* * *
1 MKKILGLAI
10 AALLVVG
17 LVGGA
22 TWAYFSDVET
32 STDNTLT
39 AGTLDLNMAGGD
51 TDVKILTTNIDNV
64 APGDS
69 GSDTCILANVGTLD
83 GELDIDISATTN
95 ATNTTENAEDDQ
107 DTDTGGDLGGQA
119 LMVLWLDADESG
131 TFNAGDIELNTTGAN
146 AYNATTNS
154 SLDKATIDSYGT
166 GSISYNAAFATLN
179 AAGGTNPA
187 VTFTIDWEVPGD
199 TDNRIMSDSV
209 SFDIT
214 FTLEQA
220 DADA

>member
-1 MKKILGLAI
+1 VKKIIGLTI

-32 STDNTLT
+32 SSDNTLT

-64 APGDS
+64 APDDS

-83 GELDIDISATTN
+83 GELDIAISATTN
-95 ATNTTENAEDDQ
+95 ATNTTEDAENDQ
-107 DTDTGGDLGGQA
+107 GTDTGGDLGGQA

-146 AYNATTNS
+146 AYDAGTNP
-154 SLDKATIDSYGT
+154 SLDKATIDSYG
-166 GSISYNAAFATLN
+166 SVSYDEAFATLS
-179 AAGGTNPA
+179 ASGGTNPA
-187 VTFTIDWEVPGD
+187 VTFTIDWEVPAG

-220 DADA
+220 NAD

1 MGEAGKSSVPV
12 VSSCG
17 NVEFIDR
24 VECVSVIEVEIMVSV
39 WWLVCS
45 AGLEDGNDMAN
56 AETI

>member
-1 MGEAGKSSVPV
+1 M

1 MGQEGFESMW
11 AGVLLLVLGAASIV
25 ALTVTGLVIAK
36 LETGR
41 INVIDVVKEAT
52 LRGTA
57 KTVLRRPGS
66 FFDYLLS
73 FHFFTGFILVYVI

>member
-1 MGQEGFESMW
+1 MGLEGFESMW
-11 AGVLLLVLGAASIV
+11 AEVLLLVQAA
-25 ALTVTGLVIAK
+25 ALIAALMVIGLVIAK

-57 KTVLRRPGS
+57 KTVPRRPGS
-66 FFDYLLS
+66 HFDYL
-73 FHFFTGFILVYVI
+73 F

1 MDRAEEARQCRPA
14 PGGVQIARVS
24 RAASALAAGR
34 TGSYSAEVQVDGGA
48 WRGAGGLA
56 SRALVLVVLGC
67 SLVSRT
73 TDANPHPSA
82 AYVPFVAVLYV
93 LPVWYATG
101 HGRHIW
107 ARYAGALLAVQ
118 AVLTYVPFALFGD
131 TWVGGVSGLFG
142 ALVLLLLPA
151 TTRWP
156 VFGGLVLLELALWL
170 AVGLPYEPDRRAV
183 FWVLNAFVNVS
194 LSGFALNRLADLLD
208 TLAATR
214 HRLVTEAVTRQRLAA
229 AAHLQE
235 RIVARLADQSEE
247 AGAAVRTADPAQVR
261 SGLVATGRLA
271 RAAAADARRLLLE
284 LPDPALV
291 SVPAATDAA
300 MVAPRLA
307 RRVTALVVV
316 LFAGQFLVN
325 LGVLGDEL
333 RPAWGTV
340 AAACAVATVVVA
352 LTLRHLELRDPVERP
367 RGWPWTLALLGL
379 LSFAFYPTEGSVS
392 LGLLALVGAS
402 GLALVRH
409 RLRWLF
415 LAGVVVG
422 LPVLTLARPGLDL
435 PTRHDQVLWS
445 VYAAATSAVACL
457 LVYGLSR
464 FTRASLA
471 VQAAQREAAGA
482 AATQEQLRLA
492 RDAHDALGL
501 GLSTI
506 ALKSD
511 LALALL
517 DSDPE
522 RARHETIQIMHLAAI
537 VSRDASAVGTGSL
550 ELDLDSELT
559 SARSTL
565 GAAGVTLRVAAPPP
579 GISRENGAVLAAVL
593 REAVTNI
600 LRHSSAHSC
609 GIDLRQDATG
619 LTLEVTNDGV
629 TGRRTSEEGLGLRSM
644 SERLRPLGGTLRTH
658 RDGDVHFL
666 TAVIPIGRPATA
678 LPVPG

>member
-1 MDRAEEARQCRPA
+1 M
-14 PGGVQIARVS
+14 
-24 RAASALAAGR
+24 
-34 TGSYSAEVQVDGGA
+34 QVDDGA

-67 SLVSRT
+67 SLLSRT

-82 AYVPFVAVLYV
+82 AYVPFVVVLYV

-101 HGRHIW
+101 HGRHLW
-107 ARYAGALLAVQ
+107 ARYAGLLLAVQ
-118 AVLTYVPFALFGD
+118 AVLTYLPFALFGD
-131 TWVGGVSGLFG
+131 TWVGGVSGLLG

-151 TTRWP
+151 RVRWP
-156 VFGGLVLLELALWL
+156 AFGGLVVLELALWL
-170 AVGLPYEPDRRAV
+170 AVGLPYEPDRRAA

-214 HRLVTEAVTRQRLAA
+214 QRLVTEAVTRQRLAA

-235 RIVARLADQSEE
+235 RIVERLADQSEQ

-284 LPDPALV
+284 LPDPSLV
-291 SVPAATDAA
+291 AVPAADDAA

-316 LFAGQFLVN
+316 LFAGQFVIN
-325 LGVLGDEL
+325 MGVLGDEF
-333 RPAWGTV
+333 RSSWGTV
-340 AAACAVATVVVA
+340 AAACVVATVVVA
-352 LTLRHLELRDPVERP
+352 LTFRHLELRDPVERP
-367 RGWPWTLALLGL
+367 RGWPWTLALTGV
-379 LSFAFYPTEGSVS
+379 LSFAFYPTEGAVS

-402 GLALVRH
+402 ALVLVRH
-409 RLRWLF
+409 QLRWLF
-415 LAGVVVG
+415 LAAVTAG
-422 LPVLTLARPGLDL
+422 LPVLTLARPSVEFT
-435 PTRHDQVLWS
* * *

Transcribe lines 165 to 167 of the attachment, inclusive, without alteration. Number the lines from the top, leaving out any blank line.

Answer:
-107 ARYAGALLAVQ
+107 ARYAGLLLAVQ
-118 AVLTYVPFALFGD